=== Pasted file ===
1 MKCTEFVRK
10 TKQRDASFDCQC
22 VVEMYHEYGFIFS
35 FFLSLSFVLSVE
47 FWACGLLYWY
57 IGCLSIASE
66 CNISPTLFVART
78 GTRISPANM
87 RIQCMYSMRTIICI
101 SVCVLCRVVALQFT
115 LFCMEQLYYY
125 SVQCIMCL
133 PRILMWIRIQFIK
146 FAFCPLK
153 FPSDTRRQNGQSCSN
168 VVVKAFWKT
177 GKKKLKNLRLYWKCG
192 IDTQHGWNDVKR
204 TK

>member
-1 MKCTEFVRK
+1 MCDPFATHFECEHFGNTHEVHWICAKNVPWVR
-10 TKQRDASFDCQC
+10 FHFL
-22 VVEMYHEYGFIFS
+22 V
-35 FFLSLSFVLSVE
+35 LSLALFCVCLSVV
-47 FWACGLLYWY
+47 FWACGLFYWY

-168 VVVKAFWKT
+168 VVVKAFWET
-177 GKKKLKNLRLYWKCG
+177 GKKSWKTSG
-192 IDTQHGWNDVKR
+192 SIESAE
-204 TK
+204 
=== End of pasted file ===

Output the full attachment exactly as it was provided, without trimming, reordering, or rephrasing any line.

1 MKCTEFVRK
10 TKQRDASFDCQC
22 VVEMYHEYGFIFS
35 FFLSLSFVLSVE
47 FWACGLLYWY
57 IGCLSIASE
66 CNISPTLFVART
78 GTRISPANM
87 RIQCMYSMRTIICI
101 SVCVLCRVVALQFT
115 LFCMEQLYYY
125 SVQCIMCL
133 PRILMWIRIQFIK
146 FAFCPLK
153 FPSDTRRQNGQSCSN
168 VVVKAFWKT
177 GKKKLKNLRLYWKCG
192 IDTQHGWNDVKR
204 TK

>member
-1 MKCTEFVRK
+1 MCDPFATHFECEHFGNTHEVHWICAKNVPWVR
-10 TKQRDASFDCQC
+10 FHFL
-22 VVEMYHEYGFIFS
+22 V
-35 FFLSLSFVLSVE
+35 LSLALFCVCLSVV
-47 FWACGLLYWY
+47 FWACGLFYWY

-168 VVVKAFWKT
+168 VVVKAFWET
-177 GKKKLKNLRLYWKCG
+177 GKKSWKTSG
-192 IDTQHGWNDVKR
+192 SIESAE
-204 TK
+204 